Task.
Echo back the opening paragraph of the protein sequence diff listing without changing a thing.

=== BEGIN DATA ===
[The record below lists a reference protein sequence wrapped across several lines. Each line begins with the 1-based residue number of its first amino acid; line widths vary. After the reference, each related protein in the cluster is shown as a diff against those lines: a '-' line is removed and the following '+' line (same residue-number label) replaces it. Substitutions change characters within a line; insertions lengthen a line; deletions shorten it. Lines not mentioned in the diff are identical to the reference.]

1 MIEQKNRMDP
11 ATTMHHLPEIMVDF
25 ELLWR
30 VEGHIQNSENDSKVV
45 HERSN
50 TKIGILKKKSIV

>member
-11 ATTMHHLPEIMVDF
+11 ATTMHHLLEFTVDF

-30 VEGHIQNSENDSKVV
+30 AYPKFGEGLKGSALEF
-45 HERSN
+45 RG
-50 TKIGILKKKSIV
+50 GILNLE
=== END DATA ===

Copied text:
[The record below lists a reference protein sequence wrapped across several lines. Each line begins with the 1-based residue number of its first amino acid; line widths vary. After the reference, each related protein in the cluster is shown as a diff against those lines: a '-' line is removed and the following '+' line (same residue-number label) replaces it. Substitutions change characters within a line; insertions lengthen a line; deletions shorten it. Lines not mentioned in the diff are identical to the reference.]